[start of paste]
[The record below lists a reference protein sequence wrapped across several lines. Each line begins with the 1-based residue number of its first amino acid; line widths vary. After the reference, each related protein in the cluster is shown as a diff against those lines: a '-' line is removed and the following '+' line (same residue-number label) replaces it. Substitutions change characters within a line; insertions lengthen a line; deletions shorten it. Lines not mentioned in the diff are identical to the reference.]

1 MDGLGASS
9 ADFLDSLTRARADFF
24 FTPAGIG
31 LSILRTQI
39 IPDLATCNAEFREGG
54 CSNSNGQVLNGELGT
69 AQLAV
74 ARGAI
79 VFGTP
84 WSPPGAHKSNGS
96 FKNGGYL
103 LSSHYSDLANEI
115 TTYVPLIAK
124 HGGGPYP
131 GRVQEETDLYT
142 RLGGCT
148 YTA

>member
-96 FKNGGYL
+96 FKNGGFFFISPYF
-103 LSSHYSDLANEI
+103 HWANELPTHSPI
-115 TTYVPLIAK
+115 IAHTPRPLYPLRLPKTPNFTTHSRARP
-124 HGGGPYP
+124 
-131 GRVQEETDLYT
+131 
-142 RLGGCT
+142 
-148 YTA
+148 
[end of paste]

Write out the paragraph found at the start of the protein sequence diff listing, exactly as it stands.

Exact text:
[The record below lists a reference protein sequence wrapped across several lines. Each line begins with the 1-based residue number of its first amino acid; line widths vary. After the reference, each related protein in the cluster is shown as a diff against those lines: a '-' line is removed and the following '+' line (same residue-number label) replaces it. Substitutions change characters within a line; insertions lengthen a line; deletions shorten it. Lines not mentioned in the diff are identical to the reference.]